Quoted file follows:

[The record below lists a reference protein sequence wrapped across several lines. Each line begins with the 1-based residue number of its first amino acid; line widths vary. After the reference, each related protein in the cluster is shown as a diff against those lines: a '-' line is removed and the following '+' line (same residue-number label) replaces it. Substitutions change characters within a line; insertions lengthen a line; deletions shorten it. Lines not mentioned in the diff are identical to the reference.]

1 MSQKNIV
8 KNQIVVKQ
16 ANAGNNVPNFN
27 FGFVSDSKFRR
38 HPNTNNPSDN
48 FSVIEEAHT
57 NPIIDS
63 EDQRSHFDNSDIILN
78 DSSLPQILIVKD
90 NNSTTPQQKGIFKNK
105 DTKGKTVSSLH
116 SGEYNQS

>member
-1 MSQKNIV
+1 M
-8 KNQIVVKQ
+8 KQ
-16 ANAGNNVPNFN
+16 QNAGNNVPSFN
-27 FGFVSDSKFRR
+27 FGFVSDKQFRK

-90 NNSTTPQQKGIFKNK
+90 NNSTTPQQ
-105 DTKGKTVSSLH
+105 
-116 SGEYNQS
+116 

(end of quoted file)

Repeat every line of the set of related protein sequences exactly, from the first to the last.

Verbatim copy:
[The record below lists a reference protein sequence wrapped across several lines. Each line begins with the 1-based residue number of its first amino acid; line widths vary. After the reference, each related protein in the cluster is shown as a diff against those lines: a '-' line is removed and the following '+' line (same residue-number label) replaces it. Substitutions change characters within a line; insertions lengthen a line; deletions shorten it. Lines not mentioned in the diff are identical to the reference.]

1 MSQKNIV
8 KNQIVVKQ
16 ANAGNNVPNFN
27 FGFVSDSKFRR
38 HPNTNNPSDN
48 FSVIEEAHT
57 NPIIDS
63 EDQRSHFDNSDIILN
78 DSSLPQILIVKD
90 NNSTTPQQKGIFKNK
105 DTKGKTVSSLH
116 SGEYNQS

>member
-1 MSQKNIV
+1 M
-8 KNQIVVKQ
+8 KQ
-16 ANAGNNVPNFN
+16 QNAGNNVPSFN
-27 FGFVSDSKFRR
+27 FGFVSDKQFRK

-90 NNSTTPQQKGIFKNK
+90 NNSTTPQQ
-105 DTKGKTVSSLH
+105 
-116 SGEYNQS
+116 